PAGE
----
Are we there yet?
Given the considerable amount of information being published each day on the GDPR, anyone with an email marketing list or data on employees might well think that the legislation is live now. Yet we still have weeks to go.
Or do we?
There’s a website I use for research that has a page dedicated to the GDPR and its impact on medium to small firms. It is not specific to email marketing but much of what it contains is relevant. On the top of the landing page, just below the banner, is a countdown clock. It currently shows in excess of 50 days before the GDPR is live.
I don’t think this is helpful. It gives the impression that we have over seven weeks of pre-GDPR freedom. This is far from the truth. To all intents and purposes, the GDPR is now. 25 May is only an indication of the day that penalties start to be of consideration.
If you receive personal data from another company you will, no doubt, have received an email or letter saying something similar to one I received:
‘We are unsure if you have completed the process of becoming GDPR compliant. Under the law, we are unable to work with processors who are not GDPR compliant. Can you confirm that you are compliant or, if not when you expect to be? Until we have confirmation we will be unable to work with you.’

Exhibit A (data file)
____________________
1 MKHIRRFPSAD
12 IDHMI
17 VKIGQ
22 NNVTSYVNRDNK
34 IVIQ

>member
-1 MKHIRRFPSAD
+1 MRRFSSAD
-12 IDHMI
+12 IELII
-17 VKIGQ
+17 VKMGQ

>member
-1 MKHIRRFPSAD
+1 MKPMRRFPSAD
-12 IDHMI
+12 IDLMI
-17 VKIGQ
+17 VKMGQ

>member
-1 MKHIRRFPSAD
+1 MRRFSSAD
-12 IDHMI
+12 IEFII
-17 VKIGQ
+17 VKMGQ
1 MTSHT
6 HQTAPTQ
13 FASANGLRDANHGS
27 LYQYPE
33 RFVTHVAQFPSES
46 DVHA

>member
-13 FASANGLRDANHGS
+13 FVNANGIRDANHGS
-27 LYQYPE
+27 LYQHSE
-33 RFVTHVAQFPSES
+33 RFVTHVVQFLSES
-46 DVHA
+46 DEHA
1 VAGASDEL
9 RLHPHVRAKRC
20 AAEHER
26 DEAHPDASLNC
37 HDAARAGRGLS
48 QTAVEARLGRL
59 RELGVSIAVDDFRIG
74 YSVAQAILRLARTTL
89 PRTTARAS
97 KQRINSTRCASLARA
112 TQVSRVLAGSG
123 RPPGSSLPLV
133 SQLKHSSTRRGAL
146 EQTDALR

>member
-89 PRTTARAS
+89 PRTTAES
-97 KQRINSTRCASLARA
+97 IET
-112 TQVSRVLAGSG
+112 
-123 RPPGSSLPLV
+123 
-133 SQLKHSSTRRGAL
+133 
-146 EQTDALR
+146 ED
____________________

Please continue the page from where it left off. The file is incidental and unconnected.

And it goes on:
To many companies, especially those which are compliant, the GDPR is live now. You can understand their reluctance to put their own interests at risk just because a company is not that bothered.
One way of looking at the current situation is that it is a massive opportunity for a well-run company to put one over the unprofessional ones.
You can still find offices with poorly maintained servers where the essential patches have not been applied. Their anti-virus is cheap, even free, and they have no firewalls. Personal data is printed off without record and stored on desks for all to see. Staff would know little or nothing about cybersecurity.
This is not unique to email marketing of course, and is not restricted to medium-sized companies; if anything, just the opposite. I am told that many legal firms operate at this level.
Whilst the ICO is unlikely to target the smaller companies in the first instance, although don’t quote me on that should the worst happen to you, there is the possibility, likelihood in fact, of civil actions.
When you receive the email asking if you are compliant then you should be able to state that all your systems comply with the GDPR. Give contact details for your DPO or someone who has responsibility for receiving queries on the Regulations. State that all your staff have been subject to a course on their responsibilities. Be forceful in your preparedness and you will probably stand out from others companies.
We are there now. In fact, we’ve been there for some time. 25 May is a date of no significance.